On “Say Darlin Say” Putnam is joined by Mariel in sort of a singing proposal of old fashioned love. It’s clever and can easily make you wistful for a sweeter, simpler time. The cello/violin interludes are impressive. Perhaps the most thought provoking number is “Thought I Knew,” a coming of age message about returning home years later. Putnam reveals to us that the character in the song almost doesn’t recognize himself in his old possessions; he has changed so much.
The music is fun, the ideas are thoughtful, and the variety of instruments keeps your interest. If you are ever fortunate to meet Putnam Smith or better yet to hear him play and sing, don’t be surprised if you too don’t begin to feel like stepping into the past.
“Goldrush…is one of the standout releases of the season. Much like the craftsmanship taken to produce his hand-printed CD jackets, Smith breaks every song on the record down to its core parts, and in turn breaks many of the rules for contemporary songwriting. Tightly written, unconventionally performed and emotionally dense, “Goldrush” simply begs for repeat listening.”
— Bill Earl, The Maine Switch
Rewriting History – ‘Goldrush’ translates traditional sound in unconventional light
The Maine Switch
It isn’t surprising that Portland-based Americana revivalist Putnam Smith’s latest album, “Goldrush,” draws heavily from the mood of classic period Neil Young. Through continuous evocations of hurricanes, moons and other Young metaphors — including the album’s title — it is hard not to make a connection to the Canadian legend.
Arguably, Smith delves far more into a roots country backing than Young ever ventured. The multi-instrumentalist showcases a deft blend of guitar, mandolin, piano and banjo through the tracks, supplemented by haunting cello courtesy of Seth Yentes and sparse rhythm section work.
The album opens with the harrowing “A Natural Disaster is What We Need.” Hoping for “A flood to wash all the rules away,” it is tempting to view the lyrics as a parallel to Smith’s approach to composition. While many songwriters write solely to fit in a popular pigeonhole, the tunes on “Goldrush” are unearthed with just the right touches of musicality, illustrating a utilitarian approach to instrumentation.
Subtle shifts in tone illustrate the complexity with which Smith views his work. The off-kilter banjo and cello interplay on “Full Moon, Baby” washes the tale of displaced love with a decidedly sinister feel. “Postcard to Mum and Dad” is something of a centerpiece, gently spinning an epic ballad out of a stark vocal and guitar performance. The gentle jazz of “The Bartender’s Elsewhere” is a prime showcase for Smith’s vibrant and versatile voice, sending the listener from their headphones to a dirty gin joint. And while many records end on a dour, reflective note, rollicking closer “Rolling Blues” is a perfectly suited romp through the backdoor jams which could soundtrack a hoedown.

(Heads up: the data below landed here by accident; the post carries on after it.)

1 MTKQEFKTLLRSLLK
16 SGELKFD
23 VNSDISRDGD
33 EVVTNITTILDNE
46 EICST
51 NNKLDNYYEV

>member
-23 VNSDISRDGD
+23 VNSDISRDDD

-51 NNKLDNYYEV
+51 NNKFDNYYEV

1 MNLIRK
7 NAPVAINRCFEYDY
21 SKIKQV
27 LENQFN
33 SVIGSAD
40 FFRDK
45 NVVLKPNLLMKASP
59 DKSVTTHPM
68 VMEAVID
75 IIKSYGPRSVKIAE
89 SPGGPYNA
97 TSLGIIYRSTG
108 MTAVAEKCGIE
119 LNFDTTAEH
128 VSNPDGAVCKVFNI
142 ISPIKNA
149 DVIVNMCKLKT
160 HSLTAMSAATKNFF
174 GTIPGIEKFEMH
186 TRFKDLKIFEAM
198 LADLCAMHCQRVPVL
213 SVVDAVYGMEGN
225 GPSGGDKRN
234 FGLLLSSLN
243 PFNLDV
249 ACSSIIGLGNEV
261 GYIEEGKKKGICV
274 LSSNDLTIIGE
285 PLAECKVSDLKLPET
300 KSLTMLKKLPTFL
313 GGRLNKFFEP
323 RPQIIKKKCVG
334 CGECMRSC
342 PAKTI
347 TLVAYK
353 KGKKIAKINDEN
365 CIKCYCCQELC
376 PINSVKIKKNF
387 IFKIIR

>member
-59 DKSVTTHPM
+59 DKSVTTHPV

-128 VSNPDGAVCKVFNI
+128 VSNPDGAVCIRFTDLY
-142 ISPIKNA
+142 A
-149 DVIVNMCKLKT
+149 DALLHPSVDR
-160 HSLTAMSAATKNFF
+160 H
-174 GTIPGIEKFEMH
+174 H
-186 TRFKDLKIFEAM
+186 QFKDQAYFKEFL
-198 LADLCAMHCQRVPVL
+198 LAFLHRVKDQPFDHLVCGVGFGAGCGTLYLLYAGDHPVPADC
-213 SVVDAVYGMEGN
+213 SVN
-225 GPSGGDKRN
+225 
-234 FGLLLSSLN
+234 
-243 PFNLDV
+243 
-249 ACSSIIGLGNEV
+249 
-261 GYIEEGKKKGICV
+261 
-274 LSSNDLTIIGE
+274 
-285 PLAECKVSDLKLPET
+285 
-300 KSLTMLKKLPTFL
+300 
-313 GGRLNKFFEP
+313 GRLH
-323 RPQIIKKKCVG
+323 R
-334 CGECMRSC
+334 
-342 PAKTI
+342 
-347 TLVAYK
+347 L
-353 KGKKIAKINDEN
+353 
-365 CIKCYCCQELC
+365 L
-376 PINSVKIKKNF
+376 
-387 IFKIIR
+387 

One of Smith’s many talents is his sense of place, obsessively detailing events in order to transplant the listener to the center of his mind. On “I Think It’s Almost Summertime,” shambling lyricism such as “I am nakeder than the day I was born and I’m scared to death and happy as a hummingbird” makes for a fascinatingly jarring experience.
Although much of “Goldrush” is too dark for summer, it is one of the standout releases of the season. Much like the craftsmanship taken to produce his hand-printed CD jackets, Smith breaks every song on the record down to its core parts, and in turn breaks many of the rules for contemporary songwriting. Tightly written, unconventionally performed and emotionally dense, “Goldrush” simply begs for repeat listening.
“Hardly the typical folkie fare…”
— DW, Dirty Linen Magazine
Dirty Linen Magazine, Issue #144
It’s a safe bet that any singer/songwriter who’s in favor of floods washing out roads, hurricanes blowing money out to the bay, and cyclones whisking us to foreign lands as part of a societal soul cleansing is bound to be quirky and unconventional. Maine’s Putnam Smith sure is. He lives in a log cabin, plays his grandfather’s banjo, and prints CD jackets on a hand-set, pedal-powered 1901 Pearl Letterpress. He sings in a soft, whispery voice and colors his jaunty, austere arrangements with clawhammer banjo, a cello that’s bowed across the rumbly, low strings, and parlor-room pianos tinkling the higher ivories — hardly the typical folkie fare. He sketches scenes of a wannabe rock star (“Postcard to Mum and Dad”), an aloof, working mom bartender (“The Bartender’s Elsewhere”), and how the only crop that grows now on his grandfather’s farm is condominiums (“Gold Rush”). While there’s a prevailing theme of misfits struggling to find their way, on “Rollin’ Blues,” a hot-pickin’ feast of a track, Smith portrays the wandering troubadour who champions his restless lifestyle.
“How do I love this record? Let me count the ways…”
— Aimsel L. Ponti, Portland Press Herald
Aimsel L. Ponti
Portland Press Herald
Portland acoustic-Americana-roots musician Putnam Smith celebrates the release of his second album, “Goldrush,” with a Friday-night show at One Longfellow Square.
Thirty-eight seconds into the opening track, “A Natural Disaster Is What We Need,” I was in like Flynn. With harmony vocals from Sorcha Cribben-Merrill, cello by Seth Yentes, five-string upright bass by Adam Frederick and guitar, banjo and vocals from Smith, the song is fantastic.